To understand the effects, we must first define “aging”. There are many things that age us, besides the linear passing of time:
- A poor diet high in processed foods
- Unhealthy habits like excessive alcohol consumption and smoking
- Consistently high stress levels leading to a weakened immune system
- Lack of exercise
A sedentary lifestyle (one where our daily life consists of sitting at a desk for hours on end), means we have little opportunity for much physical activity. As a result, this leads to loss of muscle mass and tight muscles. Poor flexibility is the direct result of weak, tight muscles.
Sitting for long periods of time essentially speeds up the aging process.
Despite well-intentioned fitness goals, our flexibility decreases naturally. This is due to a loss of fluid in our soft tissues and connective tissue, as well as a loss of elasticity in our muscles:
“[Flexibility is] increased rigidity of the tendons and ligaments around the joint. This is caused by changes in connective tissue collagen fibers which make up these structures. These changes include tightening of the cross-links which makes the joint less able to bend. Another cause is a reduction in elastin content which gives these structures elasticity. There is also a general deterioration in cartilage, ligaments, tendons and a reduction in fluid within the joint (synovial fluid) along with tightening and dysfunction of muscles surrounding the joint.” (Bataineh, 2021)
There is good news, though, for older people and younger people, and everyone in between.
Knowing the importance of flexibility for our overall health is the first step in slowing down any deterioration. Essentially, the impact of age on flexibility can be reduced.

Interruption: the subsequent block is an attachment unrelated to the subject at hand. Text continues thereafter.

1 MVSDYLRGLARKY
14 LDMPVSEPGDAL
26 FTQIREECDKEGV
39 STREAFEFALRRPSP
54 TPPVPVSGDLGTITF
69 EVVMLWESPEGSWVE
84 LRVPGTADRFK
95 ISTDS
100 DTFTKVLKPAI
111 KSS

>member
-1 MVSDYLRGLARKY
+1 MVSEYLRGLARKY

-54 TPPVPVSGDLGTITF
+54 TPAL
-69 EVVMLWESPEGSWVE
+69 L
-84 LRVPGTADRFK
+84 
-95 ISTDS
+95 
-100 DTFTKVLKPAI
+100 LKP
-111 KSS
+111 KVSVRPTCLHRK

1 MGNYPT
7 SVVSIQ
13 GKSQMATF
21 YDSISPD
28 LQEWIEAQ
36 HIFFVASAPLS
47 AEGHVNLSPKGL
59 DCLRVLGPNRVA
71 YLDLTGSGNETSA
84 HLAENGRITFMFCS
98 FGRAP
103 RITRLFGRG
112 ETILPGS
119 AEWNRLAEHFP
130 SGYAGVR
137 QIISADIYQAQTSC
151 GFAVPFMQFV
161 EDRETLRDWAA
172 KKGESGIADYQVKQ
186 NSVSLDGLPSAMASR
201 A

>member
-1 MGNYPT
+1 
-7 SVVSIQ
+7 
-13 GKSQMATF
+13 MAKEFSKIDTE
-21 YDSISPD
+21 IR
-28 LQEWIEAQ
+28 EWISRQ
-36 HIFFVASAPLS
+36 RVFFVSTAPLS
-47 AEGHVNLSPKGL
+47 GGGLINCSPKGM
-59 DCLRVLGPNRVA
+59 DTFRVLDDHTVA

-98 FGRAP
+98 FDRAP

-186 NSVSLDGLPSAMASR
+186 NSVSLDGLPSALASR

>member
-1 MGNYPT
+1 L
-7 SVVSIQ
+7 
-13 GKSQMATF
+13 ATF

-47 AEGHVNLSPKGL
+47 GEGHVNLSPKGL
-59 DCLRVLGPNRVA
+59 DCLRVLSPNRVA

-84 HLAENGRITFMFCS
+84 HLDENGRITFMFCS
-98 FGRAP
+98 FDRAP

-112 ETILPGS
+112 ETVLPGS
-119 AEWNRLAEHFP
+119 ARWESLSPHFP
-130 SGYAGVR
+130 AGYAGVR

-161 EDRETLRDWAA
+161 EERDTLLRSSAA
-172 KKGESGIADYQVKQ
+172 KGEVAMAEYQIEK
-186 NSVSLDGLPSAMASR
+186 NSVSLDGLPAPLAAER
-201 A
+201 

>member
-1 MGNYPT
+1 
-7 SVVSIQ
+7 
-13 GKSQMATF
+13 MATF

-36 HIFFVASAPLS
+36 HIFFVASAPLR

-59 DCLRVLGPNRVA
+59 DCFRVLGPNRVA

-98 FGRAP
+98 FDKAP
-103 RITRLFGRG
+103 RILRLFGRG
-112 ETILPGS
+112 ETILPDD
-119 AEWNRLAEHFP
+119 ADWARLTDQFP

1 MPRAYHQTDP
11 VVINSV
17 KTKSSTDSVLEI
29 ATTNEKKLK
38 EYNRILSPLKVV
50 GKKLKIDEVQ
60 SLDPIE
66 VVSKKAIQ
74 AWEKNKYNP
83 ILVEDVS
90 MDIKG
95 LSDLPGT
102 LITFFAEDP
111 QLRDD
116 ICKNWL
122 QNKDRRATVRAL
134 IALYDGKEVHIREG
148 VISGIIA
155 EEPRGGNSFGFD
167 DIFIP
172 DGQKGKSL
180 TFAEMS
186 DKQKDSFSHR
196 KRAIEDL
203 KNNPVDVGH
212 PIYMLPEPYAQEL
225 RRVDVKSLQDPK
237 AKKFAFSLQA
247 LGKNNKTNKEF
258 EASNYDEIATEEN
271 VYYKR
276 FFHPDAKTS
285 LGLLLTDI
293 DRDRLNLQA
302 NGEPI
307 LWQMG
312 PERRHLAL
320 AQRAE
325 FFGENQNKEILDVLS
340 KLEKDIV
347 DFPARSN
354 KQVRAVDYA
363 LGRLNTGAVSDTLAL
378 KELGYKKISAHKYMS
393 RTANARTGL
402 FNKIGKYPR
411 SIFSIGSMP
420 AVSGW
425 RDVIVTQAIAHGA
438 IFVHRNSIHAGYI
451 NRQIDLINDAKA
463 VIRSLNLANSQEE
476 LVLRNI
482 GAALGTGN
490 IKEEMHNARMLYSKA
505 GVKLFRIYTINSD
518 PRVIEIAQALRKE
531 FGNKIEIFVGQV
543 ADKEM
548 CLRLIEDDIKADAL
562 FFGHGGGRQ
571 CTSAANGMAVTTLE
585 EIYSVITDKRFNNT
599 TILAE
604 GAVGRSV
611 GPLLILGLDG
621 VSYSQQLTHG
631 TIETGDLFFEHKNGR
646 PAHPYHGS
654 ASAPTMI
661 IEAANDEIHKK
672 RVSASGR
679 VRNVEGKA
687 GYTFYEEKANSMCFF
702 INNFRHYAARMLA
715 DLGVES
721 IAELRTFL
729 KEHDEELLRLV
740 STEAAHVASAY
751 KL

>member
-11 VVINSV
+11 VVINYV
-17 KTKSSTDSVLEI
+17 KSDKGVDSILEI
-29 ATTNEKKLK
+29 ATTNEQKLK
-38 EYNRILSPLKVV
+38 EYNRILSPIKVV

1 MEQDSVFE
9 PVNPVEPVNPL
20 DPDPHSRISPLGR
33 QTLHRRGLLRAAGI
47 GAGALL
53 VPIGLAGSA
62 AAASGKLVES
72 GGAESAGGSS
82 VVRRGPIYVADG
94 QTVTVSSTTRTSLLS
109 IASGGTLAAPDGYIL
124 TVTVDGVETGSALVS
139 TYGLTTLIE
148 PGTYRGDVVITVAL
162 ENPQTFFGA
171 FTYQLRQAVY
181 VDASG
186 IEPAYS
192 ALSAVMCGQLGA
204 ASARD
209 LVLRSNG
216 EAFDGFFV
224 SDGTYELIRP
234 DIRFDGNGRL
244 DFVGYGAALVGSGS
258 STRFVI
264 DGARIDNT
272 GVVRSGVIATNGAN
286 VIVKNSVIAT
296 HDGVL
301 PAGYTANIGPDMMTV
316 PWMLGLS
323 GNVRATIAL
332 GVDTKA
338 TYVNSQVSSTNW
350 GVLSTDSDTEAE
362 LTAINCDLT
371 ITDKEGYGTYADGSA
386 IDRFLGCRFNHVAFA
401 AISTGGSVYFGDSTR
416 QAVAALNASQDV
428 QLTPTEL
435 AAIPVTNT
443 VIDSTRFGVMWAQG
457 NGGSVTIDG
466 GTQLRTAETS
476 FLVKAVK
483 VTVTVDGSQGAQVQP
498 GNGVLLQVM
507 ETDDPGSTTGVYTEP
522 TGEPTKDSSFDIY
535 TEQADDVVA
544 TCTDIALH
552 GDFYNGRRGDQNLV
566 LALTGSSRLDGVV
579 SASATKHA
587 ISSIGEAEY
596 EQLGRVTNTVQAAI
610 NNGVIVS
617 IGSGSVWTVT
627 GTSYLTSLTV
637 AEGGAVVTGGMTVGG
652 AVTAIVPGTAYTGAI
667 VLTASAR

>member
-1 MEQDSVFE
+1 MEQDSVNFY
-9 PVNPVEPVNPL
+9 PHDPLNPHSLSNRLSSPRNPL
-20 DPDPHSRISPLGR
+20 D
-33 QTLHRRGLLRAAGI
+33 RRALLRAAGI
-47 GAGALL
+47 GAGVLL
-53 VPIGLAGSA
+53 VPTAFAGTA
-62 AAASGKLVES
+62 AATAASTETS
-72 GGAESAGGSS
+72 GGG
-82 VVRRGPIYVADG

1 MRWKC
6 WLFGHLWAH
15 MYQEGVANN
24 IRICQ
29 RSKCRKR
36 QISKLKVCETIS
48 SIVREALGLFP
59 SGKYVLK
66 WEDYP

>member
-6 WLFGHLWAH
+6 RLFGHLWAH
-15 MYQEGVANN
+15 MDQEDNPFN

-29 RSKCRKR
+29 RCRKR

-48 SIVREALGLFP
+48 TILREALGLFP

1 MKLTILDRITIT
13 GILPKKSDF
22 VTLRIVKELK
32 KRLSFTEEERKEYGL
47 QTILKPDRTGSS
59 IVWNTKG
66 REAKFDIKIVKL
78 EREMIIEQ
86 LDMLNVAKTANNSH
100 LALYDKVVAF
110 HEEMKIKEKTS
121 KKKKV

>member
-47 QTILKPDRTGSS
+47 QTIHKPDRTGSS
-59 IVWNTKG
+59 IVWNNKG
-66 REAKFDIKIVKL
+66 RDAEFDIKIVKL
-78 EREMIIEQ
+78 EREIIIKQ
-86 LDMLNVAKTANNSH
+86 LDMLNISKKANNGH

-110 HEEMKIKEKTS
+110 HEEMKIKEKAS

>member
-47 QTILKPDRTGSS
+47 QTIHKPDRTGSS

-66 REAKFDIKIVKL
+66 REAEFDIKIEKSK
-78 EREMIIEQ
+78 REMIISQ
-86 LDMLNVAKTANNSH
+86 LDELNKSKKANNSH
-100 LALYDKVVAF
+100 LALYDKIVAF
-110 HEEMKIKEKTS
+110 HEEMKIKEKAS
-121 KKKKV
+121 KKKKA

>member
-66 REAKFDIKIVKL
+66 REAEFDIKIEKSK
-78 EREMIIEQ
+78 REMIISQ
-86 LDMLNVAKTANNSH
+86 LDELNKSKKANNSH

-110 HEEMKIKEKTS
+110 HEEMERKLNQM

There are many health benefits to maintaining our flexibility:
1. Good flexibility means we must engage in regular exercise. Therefore, if we have the goal to improve flexibility, we immediately reduce the time spent sedentary.
2. Muscle strength is a prerequisite to muscle flexibility. We need to stabilize the muscles first before pushing them into stretches. Regular strength training that targets your lower body, lower back, chest, shoulders, and arms, has been shown to positively impact our immune systems as well as lead to good balance.
3. Stretching certain groups of muscles, like the hip flexors, improves our range of motion. According to Dr. Leython Williams in this article, “Increased range of motion, balance, and mobility are all linked to flexibility and contribute to overall strength and fitness”. This potentially reduces our risk of injury: the old adage “I bend, so I don’t break” comes to mind.
4. Involuntary stretching (pandiculation) is thought to be our nervous system telling us to either wake up, or calm down and release tension. Conscious strengthening and stretching also correlate with reduced stress.
5. Stretching to improve flexibility increases blood supply to the target muscles. That blood brings with it vital nutrients and oxygen to support the function of the muscles.